until later in life. Your kids may still have 20/20 vision (or relatively good acuity), and instead have trouble seeing at night. The severity and rate of progression of vision loss can vary from person to person, even within the same family.

      There are many emerging treatments for RP, some of which may slow disease progression or others that may restore vision. We recommend you visit and this blog regularly for information on the research. At, you can also register to receive our newsletters.

      It is also important that your family get care from a retinal specialist who is familiar with RP. If you call 1-800-683-5555, we can try to find an appropriate retinal specialist in your area.

      Good luck and thanks for your inquiry.

  17. Ruth says:

    I’m glad that there will be a stem cell for the eyes, I think its really needed considering the number of people having eye problems.

  18. Sylvester A. Pringle says:

    My twin brother and I have been dealing with RP Since 3 years old. Now 36. This is a Godsend. Our heavenly Father ,Jesus our Lord and savior have the last say so. We will be cured. Our prayers have been answered. My RP people i know the struggle and the pain. The tears the running into things. Soon, very soon, you”re be driving, seeing stars in the night sky, seeing love ones and telling them thank you for guiding and helping me all these years sincerely appreciated every moment. But now I got this!!!

  19. Dilshad says:

    I very much appreciate the amount of hard work each team is putting in research. My husband is suffering from RP, his vision is deteriorating with his age but I am not giving up any hope and believe he will be able to see one day. Please keep me updated on your research results.

  20. Abbbessi abdelbaki says:

    je suis tunisien et je suis trés heureux d’entendre parler que vous etes sur le point de lancer votre test clinique en vue d’essayer de traiter la retine pigmentaire. en fait j’ai deux fils qui souffrent de l’RP. je suis vraiment heureux d’apprendre votre succés.
    que dieu vous aide à accomplir cette tache noble et donner de l’espoir à tous ceux qui souffrent de cette maladie.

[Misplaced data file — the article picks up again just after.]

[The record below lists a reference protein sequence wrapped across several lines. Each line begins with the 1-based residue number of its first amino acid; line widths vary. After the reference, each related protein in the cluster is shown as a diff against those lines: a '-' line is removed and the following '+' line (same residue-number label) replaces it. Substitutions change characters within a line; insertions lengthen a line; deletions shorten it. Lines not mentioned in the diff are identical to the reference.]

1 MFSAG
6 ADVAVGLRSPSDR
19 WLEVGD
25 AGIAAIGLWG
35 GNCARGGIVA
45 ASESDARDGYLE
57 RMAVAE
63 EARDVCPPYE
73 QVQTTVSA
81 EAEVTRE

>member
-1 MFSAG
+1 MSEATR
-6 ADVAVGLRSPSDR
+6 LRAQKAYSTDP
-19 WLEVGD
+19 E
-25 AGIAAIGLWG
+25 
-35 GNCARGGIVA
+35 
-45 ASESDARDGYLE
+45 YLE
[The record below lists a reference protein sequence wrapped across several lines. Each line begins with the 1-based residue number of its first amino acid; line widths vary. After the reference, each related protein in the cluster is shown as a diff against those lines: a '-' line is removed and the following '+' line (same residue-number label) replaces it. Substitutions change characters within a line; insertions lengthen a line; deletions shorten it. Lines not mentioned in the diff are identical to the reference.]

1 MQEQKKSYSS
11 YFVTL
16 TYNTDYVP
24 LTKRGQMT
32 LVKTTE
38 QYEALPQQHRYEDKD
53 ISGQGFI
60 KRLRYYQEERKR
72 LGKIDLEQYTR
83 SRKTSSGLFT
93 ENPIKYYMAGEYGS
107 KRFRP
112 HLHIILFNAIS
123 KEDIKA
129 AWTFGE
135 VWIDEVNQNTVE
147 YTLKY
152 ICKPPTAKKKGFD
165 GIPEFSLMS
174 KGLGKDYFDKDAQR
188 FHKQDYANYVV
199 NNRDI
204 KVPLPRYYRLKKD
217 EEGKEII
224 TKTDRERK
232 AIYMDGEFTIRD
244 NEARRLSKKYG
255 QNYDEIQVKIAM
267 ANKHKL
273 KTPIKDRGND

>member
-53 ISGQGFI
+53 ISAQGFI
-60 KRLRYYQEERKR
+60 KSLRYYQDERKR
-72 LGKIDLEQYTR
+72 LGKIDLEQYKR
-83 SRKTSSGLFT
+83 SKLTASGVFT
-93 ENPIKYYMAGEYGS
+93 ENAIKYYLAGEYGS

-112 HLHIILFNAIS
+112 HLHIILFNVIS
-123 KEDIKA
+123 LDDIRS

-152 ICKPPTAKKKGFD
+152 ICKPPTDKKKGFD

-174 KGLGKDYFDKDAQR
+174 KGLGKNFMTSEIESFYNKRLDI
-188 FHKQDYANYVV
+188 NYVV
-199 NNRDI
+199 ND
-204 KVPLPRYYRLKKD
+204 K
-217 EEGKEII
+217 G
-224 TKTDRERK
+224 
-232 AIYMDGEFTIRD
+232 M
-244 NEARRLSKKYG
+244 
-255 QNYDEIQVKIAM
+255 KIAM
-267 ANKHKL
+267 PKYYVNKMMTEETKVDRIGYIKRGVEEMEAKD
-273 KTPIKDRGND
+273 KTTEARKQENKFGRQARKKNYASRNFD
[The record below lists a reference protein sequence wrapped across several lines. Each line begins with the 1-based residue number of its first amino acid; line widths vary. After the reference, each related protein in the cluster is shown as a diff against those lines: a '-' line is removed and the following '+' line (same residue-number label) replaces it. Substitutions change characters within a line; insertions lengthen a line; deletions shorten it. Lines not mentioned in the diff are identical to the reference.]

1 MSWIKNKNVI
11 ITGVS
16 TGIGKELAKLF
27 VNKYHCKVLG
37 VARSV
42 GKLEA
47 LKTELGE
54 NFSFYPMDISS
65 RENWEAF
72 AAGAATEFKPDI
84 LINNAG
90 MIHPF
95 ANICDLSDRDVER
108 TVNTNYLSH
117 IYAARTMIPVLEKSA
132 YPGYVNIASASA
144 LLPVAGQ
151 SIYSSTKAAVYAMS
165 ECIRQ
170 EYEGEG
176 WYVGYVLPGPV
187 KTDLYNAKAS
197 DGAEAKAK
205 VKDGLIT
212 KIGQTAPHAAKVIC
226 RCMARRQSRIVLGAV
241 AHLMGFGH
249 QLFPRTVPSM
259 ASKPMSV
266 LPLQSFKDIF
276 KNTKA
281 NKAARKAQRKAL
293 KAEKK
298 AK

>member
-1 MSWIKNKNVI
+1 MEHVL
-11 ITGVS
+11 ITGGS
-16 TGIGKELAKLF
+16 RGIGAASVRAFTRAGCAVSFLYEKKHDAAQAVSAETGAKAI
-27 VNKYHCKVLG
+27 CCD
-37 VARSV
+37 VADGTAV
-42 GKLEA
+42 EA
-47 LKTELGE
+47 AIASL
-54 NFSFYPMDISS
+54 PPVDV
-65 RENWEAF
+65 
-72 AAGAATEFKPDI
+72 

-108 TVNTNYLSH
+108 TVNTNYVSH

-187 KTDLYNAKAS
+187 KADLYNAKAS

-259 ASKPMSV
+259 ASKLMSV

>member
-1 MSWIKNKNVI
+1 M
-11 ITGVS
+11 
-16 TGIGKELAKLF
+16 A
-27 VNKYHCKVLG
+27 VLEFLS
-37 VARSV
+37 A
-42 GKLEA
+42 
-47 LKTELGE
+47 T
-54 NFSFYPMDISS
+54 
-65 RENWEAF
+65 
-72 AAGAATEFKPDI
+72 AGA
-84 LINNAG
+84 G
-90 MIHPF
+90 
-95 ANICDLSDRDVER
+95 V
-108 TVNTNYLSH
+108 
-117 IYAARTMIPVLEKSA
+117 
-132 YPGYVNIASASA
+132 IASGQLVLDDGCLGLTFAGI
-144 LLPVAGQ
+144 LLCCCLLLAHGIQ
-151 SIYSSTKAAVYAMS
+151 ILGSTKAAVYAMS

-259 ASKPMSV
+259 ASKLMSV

21. Marina Makinen says:

    My husband has ischemic optic Neuropathy in both eyes & can only see shadows he is 49. Is there any research being done?

    • Eye on the Cure says:

      Thanks for your message, Marina.

      Unfortunately, Optic Nerve Damage is not a disease that we specialize in funding research for. We would encourage you contact or to check out the site of the National Eye Institute.

      At the link below, the eye institute provides contact information for other resources and organizations that can assist you and tell you more about Optic Nerve Damage specifically.

      Please let us know if there is anything else we can help you with.

  22. Alex says:

    For those posting here: It seems these clinical trials target RPE and photoreceptor cells. From what I’ve read, RPE cell clinical trials are already underway. ACT has had some success implanting between 50,000 and 100,000 cells or so under the retina and restoring some vision or at least better visual acuity. RPE cells feed the other retina cells including photoreceptors. Photoreceptor stem/progenitor cell trials seem close with dr. klassen in Irvine CA, but I haven’t heard much about progress with ganglion cells. They’re the ones that carry the signal to and through the optic nerve and are important for already severely damaged retinas and optic nerves. I wonder how close they are to trials. I’d also like to hear about how we can help. Donations, awareness events, etc…